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Deliberate Fires: South Wales Valley Areas Lead Hot Spots

More than three-quarters of fires in parts of south Wales in the last year were begun deliberately, figures show.

The hot spots saw 84% of fires in Blaenau Gwent started deliberately, 81% in Newport and more than 75% in Merthyr Tydfil and Caerphilly.

Overall 42% of deliberate fires involved refuse, 27% grass or scrubland and 8% were in buildings, according to latest Home Office statistics.

Fire chiefs say they can divert resources and also endanger people.

Across Wales, more than half (57%) of fires were started deliberately but this dropped to as low as 12% in Ceredigion and under a quarter in north Wales council areas Anglesey, Conwy, Denbighshire and Gwynedd were started deliberately.

Blaenau Gwent, although a small county, reported 430 deliberate fires, more than Bridgend or Neath Port Talbot.

Although showing a small increase in the last year, the number of deliberate fires in Wales is still down 41% on 2011-12.

Separate community-level figures published this week in a freedom of information request response, revealed Tredegar Park and Stow Hill in Newport were hotspots for rubbish and waste fires in recent years, while Ringland in the city had the most call-outs for wheelie bin fires.

Bonymaen and Llansamlet in Swansea came top amongst all communities for the number of fire calls of all types over a period from 2012 to 2021.

What else do the figures show?

  • In 2022-23, there were just over 11,000 fires of all types across the country, a small rise on the previous year but 69% lower than 2001-02
  • There were 14 fatalities from fires, the lowest number since current records began and down seven on the previous year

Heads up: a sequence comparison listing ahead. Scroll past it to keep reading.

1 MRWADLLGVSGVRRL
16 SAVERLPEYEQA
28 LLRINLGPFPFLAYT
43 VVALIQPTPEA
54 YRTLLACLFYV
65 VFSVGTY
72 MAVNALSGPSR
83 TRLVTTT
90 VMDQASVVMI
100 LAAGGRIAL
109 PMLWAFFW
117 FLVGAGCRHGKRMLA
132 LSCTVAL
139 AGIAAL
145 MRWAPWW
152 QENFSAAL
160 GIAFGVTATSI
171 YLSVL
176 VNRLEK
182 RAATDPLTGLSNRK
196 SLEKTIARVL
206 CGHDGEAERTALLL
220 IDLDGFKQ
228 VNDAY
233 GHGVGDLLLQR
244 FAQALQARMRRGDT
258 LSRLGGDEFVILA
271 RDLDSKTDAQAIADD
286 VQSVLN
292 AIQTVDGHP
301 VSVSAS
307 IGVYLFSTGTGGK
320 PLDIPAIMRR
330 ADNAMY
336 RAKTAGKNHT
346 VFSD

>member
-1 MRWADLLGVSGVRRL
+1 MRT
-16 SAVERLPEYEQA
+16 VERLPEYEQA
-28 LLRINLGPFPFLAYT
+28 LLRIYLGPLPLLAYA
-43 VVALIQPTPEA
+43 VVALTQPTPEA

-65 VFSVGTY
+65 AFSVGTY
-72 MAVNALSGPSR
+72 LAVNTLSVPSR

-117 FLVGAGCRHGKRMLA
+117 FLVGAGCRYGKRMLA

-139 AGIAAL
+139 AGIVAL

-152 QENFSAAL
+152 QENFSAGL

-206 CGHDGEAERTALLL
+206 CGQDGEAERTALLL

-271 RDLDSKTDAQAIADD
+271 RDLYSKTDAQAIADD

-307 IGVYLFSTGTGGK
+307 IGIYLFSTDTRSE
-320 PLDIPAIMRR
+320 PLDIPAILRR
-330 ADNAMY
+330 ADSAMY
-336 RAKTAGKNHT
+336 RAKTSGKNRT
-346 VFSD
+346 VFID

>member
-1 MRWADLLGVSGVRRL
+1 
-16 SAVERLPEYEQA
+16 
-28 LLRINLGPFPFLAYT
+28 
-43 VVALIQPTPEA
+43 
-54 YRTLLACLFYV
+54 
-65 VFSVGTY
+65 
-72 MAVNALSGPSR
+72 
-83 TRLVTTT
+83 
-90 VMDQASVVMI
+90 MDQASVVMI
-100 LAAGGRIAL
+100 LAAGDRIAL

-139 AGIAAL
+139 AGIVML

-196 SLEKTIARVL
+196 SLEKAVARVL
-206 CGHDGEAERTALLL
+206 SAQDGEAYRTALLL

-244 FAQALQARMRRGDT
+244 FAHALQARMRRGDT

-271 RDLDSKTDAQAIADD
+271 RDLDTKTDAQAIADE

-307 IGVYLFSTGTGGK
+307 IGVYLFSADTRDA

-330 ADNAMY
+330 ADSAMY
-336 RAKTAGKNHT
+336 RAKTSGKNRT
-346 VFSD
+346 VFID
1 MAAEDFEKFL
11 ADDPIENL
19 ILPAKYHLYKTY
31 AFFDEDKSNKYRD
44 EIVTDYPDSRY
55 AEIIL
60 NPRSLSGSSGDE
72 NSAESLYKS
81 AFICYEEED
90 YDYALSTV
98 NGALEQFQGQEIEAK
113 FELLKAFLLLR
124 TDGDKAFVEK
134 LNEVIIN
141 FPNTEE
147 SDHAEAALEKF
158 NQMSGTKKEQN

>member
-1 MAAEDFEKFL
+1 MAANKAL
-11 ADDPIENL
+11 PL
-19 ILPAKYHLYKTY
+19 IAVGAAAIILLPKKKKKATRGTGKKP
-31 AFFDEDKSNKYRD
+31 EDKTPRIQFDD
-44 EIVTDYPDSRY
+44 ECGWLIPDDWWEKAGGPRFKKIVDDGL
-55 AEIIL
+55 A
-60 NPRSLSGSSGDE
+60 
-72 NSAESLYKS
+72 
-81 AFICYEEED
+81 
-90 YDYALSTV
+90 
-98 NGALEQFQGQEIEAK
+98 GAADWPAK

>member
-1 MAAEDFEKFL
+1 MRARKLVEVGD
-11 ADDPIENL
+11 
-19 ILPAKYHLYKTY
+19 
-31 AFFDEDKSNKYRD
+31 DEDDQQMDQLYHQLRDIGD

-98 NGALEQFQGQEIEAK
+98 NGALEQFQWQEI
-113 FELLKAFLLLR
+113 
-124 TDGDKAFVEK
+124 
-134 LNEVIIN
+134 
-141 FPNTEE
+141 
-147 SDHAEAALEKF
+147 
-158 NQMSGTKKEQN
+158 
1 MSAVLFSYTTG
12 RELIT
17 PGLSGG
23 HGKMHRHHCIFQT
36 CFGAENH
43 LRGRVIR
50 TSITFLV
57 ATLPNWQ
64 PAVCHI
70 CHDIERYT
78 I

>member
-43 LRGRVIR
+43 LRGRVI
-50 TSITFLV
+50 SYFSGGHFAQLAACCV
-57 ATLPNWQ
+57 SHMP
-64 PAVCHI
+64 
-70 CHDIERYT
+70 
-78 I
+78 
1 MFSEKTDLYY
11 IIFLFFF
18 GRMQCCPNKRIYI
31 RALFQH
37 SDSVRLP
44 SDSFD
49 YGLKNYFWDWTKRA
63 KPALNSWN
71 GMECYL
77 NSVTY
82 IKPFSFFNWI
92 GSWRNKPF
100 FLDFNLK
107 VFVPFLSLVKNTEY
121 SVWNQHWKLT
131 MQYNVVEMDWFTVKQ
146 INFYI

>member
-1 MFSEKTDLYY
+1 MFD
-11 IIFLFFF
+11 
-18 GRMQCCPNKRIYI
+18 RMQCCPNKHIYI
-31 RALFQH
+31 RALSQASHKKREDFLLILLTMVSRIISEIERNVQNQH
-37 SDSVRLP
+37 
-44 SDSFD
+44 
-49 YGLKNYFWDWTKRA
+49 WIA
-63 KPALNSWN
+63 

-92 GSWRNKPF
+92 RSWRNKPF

• The number of house fires is around half the figure seen in 2001-02
  • Response times showed the fire service arrived at two-thirds of house fires within 10 minutes
  • The number of grassland and woodland fires fell slightly. More than half of deliberate fires in Powys were grass or scrubland
  • Malicious false alarm calls are on a downward trend
  • Of 4,766 special service incidents responded to, other than fires, 30% involved road crashes

South Wales Fire and Rescue’s head of operations Dean Loader said: “Deliberate fires damage our landscape, they endanger the public, wildlife and property, and they can divert resources away from accidental house fires, road traffic collisions and water rescues, which may be no fault of those involved.”

The service is involved in several initiatives to reduce deliberate fires and their impact.

These include school education, the Healthy Hillside project and saying No to Deliberate Fires, while a new programme Street Firefighter, recently trialled in Llanrumney and Ely in Cardiff, is aimed at young people in more deprived communities to educate them on the consequences of deliberate fires.

Mr Loader said deliberate refuse fires were identified as an issue several years ago and the service ran a Don’t Fuel the Fire campaign.

“The public can play their part by only using licensed waste and recycling collection and disposal facilities, and in identifying those responsible for deliberate fires, by contacting Crimestoppers,” he said.

“We thank the public for calling in deliberate fires at the earliest possible opportunity, so that our crews can tackle and contain them.”

The annual figures are compiled by the Welsh government from Home Office figures, sourced from Wales’ three fire and rescue services.

Source : BBC